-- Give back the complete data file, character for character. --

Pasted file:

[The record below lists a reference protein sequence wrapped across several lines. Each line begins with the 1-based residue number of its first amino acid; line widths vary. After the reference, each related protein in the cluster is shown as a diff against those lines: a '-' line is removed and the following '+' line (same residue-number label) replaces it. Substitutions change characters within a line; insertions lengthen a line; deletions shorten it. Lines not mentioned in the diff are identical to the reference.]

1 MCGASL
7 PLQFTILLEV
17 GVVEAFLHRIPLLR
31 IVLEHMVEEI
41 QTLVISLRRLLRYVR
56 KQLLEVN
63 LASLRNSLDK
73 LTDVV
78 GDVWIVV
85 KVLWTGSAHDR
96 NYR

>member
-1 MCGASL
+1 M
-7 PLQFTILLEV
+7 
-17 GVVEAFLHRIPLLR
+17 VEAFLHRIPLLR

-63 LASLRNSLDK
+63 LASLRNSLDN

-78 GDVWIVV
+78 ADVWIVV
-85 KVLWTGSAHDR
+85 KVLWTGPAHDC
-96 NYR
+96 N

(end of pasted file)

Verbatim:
[The record below lists a reference protein sequence wrapped across several lines. Each line begins with the 1-based residue number of its first amino acid; line widths vary. After the reference, each related protein in the cluster is shown as a diff against those lines: a '-' line is removed and the following '+' line (same residue-number label) replaces it. Substitutions change characters within a line; insertions lengthen a line; deletions shorten it. Lines not mentioned in the diff are identical to the reference.]

1 MCGASL
7 PLQFTILLEV
17 GVVEAFLHRIPLLR
31 IVLEHMVEEI
41 QTLVISLRRLLRYVR
56 KQLLEVN
63 LASLRNSLDK
73 LTDVV
78 GDVWIVV
85 KVLWTGSAHDR
96 NYR

>member
-1 MCGASL
+1 M
-7 PLQFTILLEV
+7 
-17 GVVEAFLHRIPLLR
+17 VEAFLHRIPLLR

-63 LASLRNSLDK
+63 LASLRNSLDN

-78 GDVWIVV
+78 ADVWIVV
-85 KVLWTGSAHDR
+85 KVLWTGPAHDC
-96 NYR
+96 N